Smithsonian Exhibit on Democracy Coming to Cold Spring Harbor

A Cold Spring Harbor gallery will be the first in the state to host a traveling exhibition examining democracy in America.

“Voices and Votes: Democracy in America” presented by the Smithsonian’s Museum on Main Street,  will open March 22 at the Preservation Long Island Exhibition Gallery in Cold Spring Harbor and be on view through May 3.

The project, in cooperation with the Museum Association of New York,  examines the nearly 250-year-old history of a government “of, by and for the people,” and how each generation since continues to question how to form “a more perfect union.”

Preservation Long Island, a regional not-for-profit organization headquartered in Cold Spring Harbor that maintains and interprets historic sites and collections pertaining to Long Island’s history, was selected by the museum consortium to be the first venue in New York State to host the exhibition.

This initiative is  part of the Museum on Main Street program—a national/state/local partnership to bring exhibitions to small town and rural cultural organizations across America. The exhibition will tour 12 communities across New York through January 2026:

“Preservation Long Island is excited to serve as the inaugural site for “Voices and Votes: Democracy in America,” said Alexandra Wolfe, Preservation Long Island executive director. “The exhibition’s focus on freedom, civic participation, and political engagement resonates strongly with our commitment to making the past relevant to the present.”

“Voices and Votes” explores the action, reaction, vision, and revision democracy demands as Americans continue to question how to shape American values. From the revolution and suffrage to civil rights and casting ballots, all communities are part of the evolving story of democracy in America. Exhibition sections explore the origins of American democracy, the struggles to obtain and keep the vote, the machinery of democracy, the right to petition and protest beyond the ballot and the rights and responsibilities of citizens. “Voices and Votes” engages multimedia interactives with short games; and historical objects like campaign souvenirs, voter memorabilia, and protest material.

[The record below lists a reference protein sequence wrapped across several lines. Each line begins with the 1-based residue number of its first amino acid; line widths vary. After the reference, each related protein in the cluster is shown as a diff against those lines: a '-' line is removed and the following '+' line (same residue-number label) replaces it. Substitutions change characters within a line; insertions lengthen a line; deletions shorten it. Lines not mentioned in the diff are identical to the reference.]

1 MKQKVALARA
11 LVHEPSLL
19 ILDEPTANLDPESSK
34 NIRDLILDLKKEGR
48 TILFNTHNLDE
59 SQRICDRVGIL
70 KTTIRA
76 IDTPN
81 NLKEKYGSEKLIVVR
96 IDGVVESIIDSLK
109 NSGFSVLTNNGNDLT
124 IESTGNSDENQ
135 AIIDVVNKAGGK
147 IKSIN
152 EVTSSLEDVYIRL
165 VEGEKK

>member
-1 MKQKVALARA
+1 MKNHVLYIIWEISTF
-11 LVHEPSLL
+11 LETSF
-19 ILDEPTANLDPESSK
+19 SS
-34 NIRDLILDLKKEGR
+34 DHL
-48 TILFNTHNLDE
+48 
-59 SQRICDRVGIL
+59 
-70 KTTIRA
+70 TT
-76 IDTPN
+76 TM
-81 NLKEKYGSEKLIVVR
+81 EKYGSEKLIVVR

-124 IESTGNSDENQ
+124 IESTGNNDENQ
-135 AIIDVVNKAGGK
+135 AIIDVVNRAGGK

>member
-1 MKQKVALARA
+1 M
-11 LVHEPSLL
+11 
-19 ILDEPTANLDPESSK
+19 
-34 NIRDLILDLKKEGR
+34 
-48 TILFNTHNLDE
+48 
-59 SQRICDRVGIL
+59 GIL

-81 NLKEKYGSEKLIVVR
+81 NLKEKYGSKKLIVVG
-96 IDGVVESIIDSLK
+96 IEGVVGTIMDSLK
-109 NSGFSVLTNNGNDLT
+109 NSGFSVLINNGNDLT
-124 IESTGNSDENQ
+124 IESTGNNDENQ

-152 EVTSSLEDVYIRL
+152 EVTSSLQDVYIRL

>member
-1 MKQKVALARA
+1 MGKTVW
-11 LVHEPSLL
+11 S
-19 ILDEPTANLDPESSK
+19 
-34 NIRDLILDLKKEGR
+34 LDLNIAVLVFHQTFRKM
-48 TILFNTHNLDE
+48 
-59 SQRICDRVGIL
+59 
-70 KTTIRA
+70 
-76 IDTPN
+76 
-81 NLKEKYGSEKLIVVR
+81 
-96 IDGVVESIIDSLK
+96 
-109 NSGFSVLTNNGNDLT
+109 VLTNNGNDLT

The exhibition will include a section that incorporates art and artifacts drawn from Preservation Long Island and other local collections. “The objects we chose connect the broader historical narratives of Voices and Votes with Long Island people and stories—addressing themes such as the ways people make their voices heard, who is left out of the conversation, and the roles and responsibilities of citizens,” said Lauren Brincat, Preservation Long Island curator.

Among the local highlights in the exhibition is an original essay by Jupiter Hammon (1711–ca. 1806), America’s first published African American poet, written while he was enslaved at Joseph Lloyd Manor in Lloyd Harbor shortly after the American Revolution, advocating for the citizenship of Black New Yorkers in the new nation. Other items include a bracelet and ring made from scrap sheet metal by women aircraft factory workers on Long Island during World War II, and the drawings and models for the national monument to African American civil rights leader and women’s rights activist, Mary MacLeod Bethune (1875–1855), created by Long Island artist, Robert Berks (1922–2011) in 1974.

The series of local exhibition-related programming and free events include a community quilt project, curator-led exhibition and walking tours, lectures, community conversations and an oral history series; preview the full schedule:

“Voices and Votes” is based on an exhibition currently on display at the Smithsonian’s National Museum of American History called American Democracy: A Great Leap of Faith.

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